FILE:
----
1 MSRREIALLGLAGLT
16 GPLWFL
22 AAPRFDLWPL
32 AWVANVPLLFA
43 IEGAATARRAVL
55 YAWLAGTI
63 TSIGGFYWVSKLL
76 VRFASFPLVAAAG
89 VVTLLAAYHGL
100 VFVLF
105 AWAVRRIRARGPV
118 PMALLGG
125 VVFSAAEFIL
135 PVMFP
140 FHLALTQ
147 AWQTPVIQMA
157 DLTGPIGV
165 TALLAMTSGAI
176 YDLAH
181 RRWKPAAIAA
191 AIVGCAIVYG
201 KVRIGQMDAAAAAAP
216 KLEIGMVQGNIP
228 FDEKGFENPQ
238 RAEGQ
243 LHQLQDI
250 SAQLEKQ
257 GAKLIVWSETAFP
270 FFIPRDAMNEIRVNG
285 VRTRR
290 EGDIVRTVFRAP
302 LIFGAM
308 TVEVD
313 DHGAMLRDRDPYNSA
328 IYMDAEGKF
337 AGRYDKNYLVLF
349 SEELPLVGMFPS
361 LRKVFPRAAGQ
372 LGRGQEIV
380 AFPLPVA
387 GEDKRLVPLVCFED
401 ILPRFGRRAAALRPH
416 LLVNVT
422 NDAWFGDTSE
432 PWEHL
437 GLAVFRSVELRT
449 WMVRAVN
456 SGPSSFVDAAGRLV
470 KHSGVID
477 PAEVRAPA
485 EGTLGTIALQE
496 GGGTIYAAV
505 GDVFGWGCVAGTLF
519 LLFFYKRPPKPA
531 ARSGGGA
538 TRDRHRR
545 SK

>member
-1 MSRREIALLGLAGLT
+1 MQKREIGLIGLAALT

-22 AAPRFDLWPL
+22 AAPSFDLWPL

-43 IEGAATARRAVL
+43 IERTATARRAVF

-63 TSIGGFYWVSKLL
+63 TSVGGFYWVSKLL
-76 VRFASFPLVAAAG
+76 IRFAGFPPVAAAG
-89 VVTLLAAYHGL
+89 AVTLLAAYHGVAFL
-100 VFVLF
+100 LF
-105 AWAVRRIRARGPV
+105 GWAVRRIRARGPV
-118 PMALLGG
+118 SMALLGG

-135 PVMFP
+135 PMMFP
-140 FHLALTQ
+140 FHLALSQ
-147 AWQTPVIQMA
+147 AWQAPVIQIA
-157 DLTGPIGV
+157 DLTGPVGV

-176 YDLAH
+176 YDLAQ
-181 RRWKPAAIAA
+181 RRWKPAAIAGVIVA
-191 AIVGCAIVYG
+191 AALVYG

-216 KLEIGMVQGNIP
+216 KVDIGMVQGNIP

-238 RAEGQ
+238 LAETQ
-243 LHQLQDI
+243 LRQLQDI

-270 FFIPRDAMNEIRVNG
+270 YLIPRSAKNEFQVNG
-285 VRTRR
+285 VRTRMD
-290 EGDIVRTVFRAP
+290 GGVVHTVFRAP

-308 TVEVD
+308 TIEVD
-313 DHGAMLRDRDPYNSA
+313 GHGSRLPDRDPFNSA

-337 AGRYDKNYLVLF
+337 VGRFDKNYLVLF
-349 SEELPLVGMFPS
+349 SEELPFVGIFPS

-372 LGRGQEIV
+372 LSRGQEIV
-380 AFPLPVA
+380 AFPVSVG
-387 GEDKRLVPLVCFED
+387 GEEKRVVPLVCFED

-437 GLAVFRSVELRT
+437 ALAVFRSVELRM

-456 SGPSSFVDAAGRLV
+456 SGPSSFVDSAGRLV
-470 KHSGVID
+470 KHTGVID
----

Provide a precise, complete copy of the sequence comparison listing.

1 MSRREIALLGLAGLT
16 GPLWFL
22 AAPRFDLWPL
32 AWVANVPLLFA
43 IEGAATARRAVL
55 YAWLAGTI
63 TSIGGFYWVSKLL
76 VRFASFPLVAAAG
89 VVTLLAAYHGL
100 VFVLF
105 AWAVRRIRARGPV
118 PMALLGG
125 VVFSAAEFIL
135 PVMFP
140 FHLALTQ
147 AWQTPVIQMA
157 DLTGPIGV
165 TALLAMTSGAI
176 YDLAH
181 RRWKPAAIAA
191 AIVGCAIVYG
201 KVRIGQMDAAAAAAP
216 KLEIGMVQGNIP
228 FDEKGFENPQ
238 RAEGQ
243 LHQLQDI
250 SAQLEKQ
257 GAKLIVWSETAFP
270 FFIPRDAMNEIRVNG
285 VRTRR
290 EGDIVRTVFRAP
302 LIFGAM
308 TVEVD
313 DHGAMLRDRDPYNSA
328 IYMDAEGKF
337 AGRYDKNYLVLF
349 SEELPLVGMFPS
361 LRKVFPRAAGQ
372 LGRGQEIV
380 AFPLPVA
387 GEDKRLVPLVCFED
401 ILPRFGRRAAALRPH
416 LLVNVT
422 NDAWFGDTSE
432 PWEHL
437 GLAVFRSVELRT
449 WMVRAVN
456 SGPSSFVDAAGRLV
470 KHSGVID
477 PAEVRAPA
485 EGTLGTIALQE
496 GGGTIYAAV
505 GDVFGWGCVAGTLF
519 LLFFYKRPPKPA
531 ARSGGGA
538 TRDRHRR
545 SK

>member
-1 MSRREIALLGLAGLT
+1 MQKREIGLIGLAALT

-22 AAPRFDLWPL
+22 AAPSFDLWPL

-43 IEGAATARRAVL
+43 IERTATARRAVF

-63 TSIGGFYWVSKLL
+63 TSVGGFYWVSKLL
-76 VRFASFPLVAAAG
+76 IRFAGFPPVAAAG
-89 VVTLLAAYHGL
+89 AVTLLAAYHGVAFL
-100 VFVLF
+100 LF
-105 AWAVRRIRARGPV
+105 GWAVRRIRARGPV
-118 PMALLGG
+118 SMALLGG

-135 PVMFP
+135 PMMFP
-140 FHLALTQ
+140 FHLALSQ
-147 AWQTPVIQMA
+147 AWQAPVIQIA
-157 DLTGPIGV
+157 DLTGPVGV

-176 YDLAH
+176 YDLAQ
-181 RRWKPAAIAA
+181 RRWKPAAIAGVIVA
-191 AIVGCAIVYG
+191 AALVYG

-216 KLEIGMVQGNIP
+216 KVDIGMVQGNIP

-238 RAEGQ
+238 LAETQ
-243 LHQLQDI
+243 LRQLQDI

-270 FFIPRDAMNEIRVNG
+270 YLIPRSAKNEFQVNG
-285 VRTRR
+285 VRTRMD
-290 EGDIVRTVFRAP
+290 GGVVHTVFRAP

-308 TVEVD
+308 TIEVD
-313 DHGAMLRDRDPYNSA
+313 GHGSRLPDRDPFNSA

-337 AGRYDKNYLVLF
+337 VGRFDKNYLVLF
-349 SEELPLVGMFPS
+349 SEELPFVGIFPS

-372 LGRGQEIV
+372 LSRGQEIV
-380 AFPLPVA
+380 AFPVSVG
-387 GEDKRLVPLVCFED
+387 GEEKRVVPLVCFED

-437 GLAVFRSVELRT
+437 ALAVFRSVELRM

-456 SGPSSFVDAAGRLV
+456 SGPSSFVDSAGRLV
-470 KHSGVID
+470 KHTGVID